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The Big Bang: Before the Dawn
Ghosts of the Abyss
Simon and Garfunkel: The Concert in Central Park
Chasing Trane: The John Coltrane Documentary
A Night With The Stars
Dont Look Back
George Harrison Living in the Material World 1 of 2
Propaganda: The Art of Selling Lies
This Is It
The Day the Dinosaurs Died
Are We Still Evolving
Fierce Queens: Growing Up
Killing for Clicks
A Head Full of Dreams
"Plant" Sort by
Kingdom of Plants Life in the Wet Zone
2012 Nature 3D
Written and presented by David Attenborough, who said: 'One of the most wonderful things about filming plants is that you can reveal hidden aspects of their lives, you can capture the moment as one plant strangles another, and as they burst into flower. But whilst time-lapse photography allows you to see things that no human being has ever seen before". David begins his journey inside the magnificent Palm House, a unique global rainforest in London. Here, he explores the extraordinary plants that are so well adapted to wet and humid environments and unravels the intimate relationships between wet zone plants and the animals that depend on them. It was in the wet zones of the world that plants first moved on to land and in the Waterlily House David reveals how flowers first evolved some 140 million years ago. Watching a kaleidoscope of breath-taking time-lapses of these most primitive of flowers swelling and blooming in 3D, he is able to piece together the very first evolutionary steps that plants took to employ a wealth of insects to carry their precious pollen for the first time. David discovers clues to answer a question that even had Charles Darwin stumped: how did flowering plants evolve so fast to go on to colonise the entire planet so successfully?
Kingdom of Plants
The Kingdom How Fungi Made Our World
You find fungi in Antarctica and in nuclear reactors. They live inside your lungs and your skin is covered with them. Fungi are the most under appreciated and unexplained organisms, yet they could cure you from smallpox and turn cardboard boxes into forests. They could even transform Mars into Eden. There are vastly more fungi species than plants and each and every one of them plays a crucial role in life’s support systems. Join us on a journey into the mysterious world of Fungi to witness their beauty, unravel their mysteries and discover how this secret kingdom is essential to life on Earth, and may in fact hold the key to our future.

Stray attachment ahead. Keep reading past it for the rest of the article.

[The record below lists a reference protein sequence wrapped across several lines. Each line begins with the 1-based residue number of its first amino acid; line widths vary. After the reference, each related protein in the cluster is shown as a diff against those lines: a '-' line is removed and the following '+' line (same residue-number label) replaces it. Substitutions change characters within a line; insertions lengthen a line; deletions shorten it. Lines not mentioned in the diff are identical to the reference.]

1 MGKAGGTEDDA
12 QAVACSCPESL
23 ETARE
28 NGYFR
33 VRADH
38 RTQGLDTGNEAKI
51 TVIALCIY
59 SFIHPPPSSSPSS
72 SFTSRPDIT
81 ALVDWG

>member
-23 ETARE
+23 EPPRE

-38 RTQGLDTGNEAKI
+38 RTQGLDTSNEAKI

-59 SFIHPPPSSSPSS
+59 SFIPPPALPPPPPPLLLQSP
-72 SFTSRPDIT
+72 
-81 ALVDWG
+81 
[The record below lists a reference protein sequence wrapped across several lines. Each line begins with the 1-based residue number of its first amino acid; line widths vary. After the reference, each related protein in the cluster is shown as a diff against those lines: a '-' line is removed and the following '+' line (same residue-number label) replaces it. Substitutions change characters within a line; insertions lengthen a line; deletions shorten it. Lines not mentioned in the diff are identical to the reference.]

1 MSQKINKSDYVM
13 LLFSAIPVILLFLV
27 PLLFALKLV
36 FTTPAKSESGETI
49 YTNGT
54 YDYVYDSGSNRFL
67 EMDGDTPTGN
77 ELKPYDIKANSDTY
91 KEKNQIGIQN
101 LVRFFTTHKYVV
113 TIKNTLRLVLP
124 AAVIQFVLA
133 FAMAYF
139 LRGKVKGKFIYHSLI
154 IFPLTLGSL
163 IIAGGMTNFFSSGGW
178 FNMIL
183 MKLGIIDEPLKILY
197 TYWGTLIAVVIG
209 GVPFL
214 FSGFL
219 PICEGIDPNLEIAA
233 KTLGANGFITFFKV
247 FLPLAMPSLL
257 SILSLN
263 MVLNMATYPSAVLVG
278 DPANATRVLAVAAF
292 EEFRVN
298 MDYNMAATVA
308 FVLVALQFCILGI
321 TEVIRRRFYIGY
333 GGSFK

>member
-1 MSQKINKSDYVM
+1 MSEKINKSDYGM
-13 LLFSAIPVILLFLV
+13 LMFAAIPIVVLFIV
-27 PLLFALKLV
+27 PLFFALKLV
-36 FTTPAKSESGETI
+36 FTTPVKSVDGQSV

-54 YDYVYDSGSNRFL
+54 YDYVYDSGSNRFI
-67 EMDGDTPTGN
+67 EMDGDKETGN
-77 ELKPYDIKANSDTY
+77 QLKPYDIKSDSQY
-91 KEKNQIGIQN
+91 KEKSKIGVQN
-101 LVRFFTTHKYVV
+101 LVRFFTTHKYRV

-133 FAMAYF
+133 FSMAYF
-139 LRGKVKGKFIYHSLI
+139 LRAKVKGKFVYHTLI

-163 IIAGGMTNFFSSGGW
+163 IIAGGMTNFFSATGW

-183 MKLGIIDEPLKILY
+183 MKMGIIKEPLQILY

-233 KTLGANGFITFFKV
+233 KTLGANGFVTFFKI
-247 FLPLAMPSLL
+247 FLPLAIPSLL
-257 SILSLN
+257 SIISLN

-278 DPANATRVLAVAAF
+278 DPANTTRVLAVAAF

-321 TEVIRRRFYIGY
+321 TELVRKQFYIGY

2020 Science HD
Five times, the Earth has faced apocalyptic events. Cataclysms that have swept away all life forms, or almost. Each time, a handful of species has survived, establishing a new world. What did these prehistoric worlds look like? What catastrophes led to their disappearance? How did our distant ancestors manage to survive the five mass extinctions that the Earth has suffered, finally giving rise to the world we know today?
Combining CGI of ancient animal and plant life, VFX and filming, 'Prehistoric Worlds' looks back at the five mass extinctions of life on Earth that allowed the advent of the human race. On the brink of a sixth mass extinction that the scientific community considers imminent – this time caused by mankind – this film gives us an interesting and powerful look at Man's existence on the scale of the history of our planet.
Life: Challenges of Life
Four years in the making, Life will set a new benchmark in family entertainment and natural history epics. Many animals and plants go to extremes to give themselves a chance. Aerial photography reveals how bottle-nosed dolphins trap fish in a ring of mud, and time-lapse cameras show how the Venus flytrap ensnares insect victims. The strawberry frog carries a tadpole high into a tree and drops it in a water-filled bromeliad. Fledgling chinstrap penguins undertake a heroic and tragic journey through the broken ice to get out to sea. Many can barely swim and the formidable leopard seal lies in wait
Extinction: The Facts
With a million species at risk of extinction, Sir David Attenborough explores how this crisis of biodiversity has consequences for us all, threatening food and water security, undermining our ability to control our climate and even putting us at greater risk of pandemic diseases.
Everything in the natural world is connected in networks that support the whole of life on earth, and we are losing many of the benefits that nature provides to us. The loss of insects is threatening the pollination of crops, while the loss of biodiversity in the soil also threatens plants growth.
Last year, a UN report identified the key drivers of biodiversity loss, including overfishing, climate change and pollution. But the single biggest driver of biodiversity loss is the destruction of natural habitats. Seventy-five per cent of Earth's land surface (where not covered by ice) has been changed by humans, much of it for agriculture, and as consumers we may unwittingly be contributing towards the loss of species through what we buy in the supermarket. Human activities like the trade in animals and the destruction of habitats drive the emergence of diseases. Disease ecologists believe that if we continue on this pathway, this year’s pandemic will not be a one-off event.
George Harrison Living in the Material World
The Beatles: Get Back
The Human Body
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